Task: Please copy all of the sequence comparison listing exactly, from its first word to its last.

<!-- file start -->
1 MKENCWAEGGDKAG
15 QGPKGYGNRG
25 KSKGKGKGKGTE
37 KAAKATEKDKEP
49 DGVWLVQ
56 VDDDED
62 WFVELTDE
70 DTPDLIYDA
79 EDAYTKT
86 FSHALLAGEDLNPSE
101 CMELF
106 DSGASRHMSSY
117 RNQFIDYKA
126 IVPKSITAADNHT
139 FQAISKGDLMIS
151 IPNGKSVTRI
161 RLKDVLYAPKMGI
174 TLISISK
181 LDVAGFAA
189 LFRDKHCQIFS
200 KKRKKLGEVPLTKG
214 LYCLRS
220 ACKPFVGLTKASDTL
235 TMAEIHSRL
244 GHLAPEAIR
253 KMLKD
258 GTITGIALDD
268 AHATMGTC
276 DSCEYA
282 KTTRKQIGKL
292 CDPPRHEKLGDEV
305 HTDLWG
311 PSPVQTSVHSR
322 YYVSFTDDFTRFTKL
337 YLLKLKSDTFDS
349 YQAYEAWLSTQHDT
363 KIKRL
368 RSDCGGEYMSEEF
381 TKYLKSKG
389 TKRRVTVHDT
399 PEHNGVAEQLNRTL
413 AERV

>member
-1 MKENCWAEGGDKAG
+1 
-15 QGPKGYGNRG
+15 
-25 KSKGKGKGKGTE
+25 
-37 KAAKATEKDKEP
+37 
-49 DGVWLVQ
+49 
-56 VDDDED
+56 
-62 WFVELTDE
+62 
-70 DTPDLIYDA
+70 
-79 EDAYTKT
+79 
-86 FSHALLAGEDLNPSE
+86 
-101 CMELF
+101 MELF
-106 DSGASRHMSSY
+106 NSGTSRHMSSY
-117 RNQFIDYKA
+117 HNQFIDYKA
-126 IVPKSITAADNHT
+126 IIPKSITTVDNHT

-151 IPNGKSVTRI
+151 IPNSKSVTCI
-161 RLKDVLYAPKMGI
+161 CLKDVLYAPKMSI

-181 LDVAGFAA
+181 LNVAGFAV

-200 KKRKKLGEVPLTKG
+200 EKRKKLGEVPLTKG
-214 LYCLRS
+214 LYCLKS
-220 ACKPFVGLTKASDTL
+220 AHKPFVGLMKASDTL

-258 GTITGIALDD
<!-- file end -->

1 MKENCWAEGGDKAG
15 QGPKGYGNRG
25 KSKGKGKGKGTE
37 KAAKATEKDKEP
49 DGVWLVQ
56 VDDDED
62 WFVELTDE
70 DTPDLIYDA
79 EDAYTKT
86 FSHALLAGEDLNPSE
101 CMELF
106 DSGASRHMSSY
117 RNQFIDYKA
126 IVPKSITAADNHT
139 FQAISKGDLMIS
151 IPNGKSVTRI
161 RLKDVLYAPKMGI
174 TLISISK
181 LDVAGFAA
189 LFRDKHCQIFS
200 KKRKKLGEVPLTKG
214 LYCLRS
220 ACKPFVGLTKASDTL
235 TMAEIHSRL
244 GHLAPEAIR
253 KMLKD
258 GTITGIALDD
268 AHATMGTC
276 DSCEYA
282 KTTRKQIGKL
292 CDPPRHEKLGDEV
305 HTDLWG
311 PSPVQTSVHSR
322 YYVSFTDDFTRFTKL
337 YLLKLKSDTFDS
349 YQAYEAWLSTQHDT
363 KIKRL
368 RSDCGGEYMSEEF
381 TKYLKSKG
389 TKRRVTVHDT
399 PEHNGVAEQLNRTL
413 AERV

>member
-1 MKENCWAEGGDKAG
+1 
-15 QGPKGYGNRG
+15 
-25 KSKGKGKGKGTE
+25 
-37 KAAKATEKDKEP
+37 
-49 DGVWLVQ
+49 
-56 VDDDED
+56 
-62 WFVELTDE
+62 
-70 DTPDLIYDA
+70 
-79 EDAYTKT
+79 
-86 FSHALLAGEDLNPSE
+86 
-101 CMELF
+101 MELF
-106 DSGASRHMSSY
+106 NSGTSRHMSSY
-117 RNQFIDYKA
+117 HNQFIDYKA
-126 IVPKSITAADNHT
+126 IIPKSITTVDNHT

-151 IPNGKSVTRI
+151 IPNSKSVTCI
-161 RLKDVLYAPKMGI
+161 CLKDVLYAPKMSI

-181 LDVAGFAA
+181 LNVAGFAV

-200 KKRKKLGEVPLTKG
+200 EKRKKLGEVPLTKG
-214 LYCLRS
+214 LYCLKS
-220 ACKPFVGLTKASDTL
+220 AHKPFVGLMKASDTL

-258 GTITGIALDD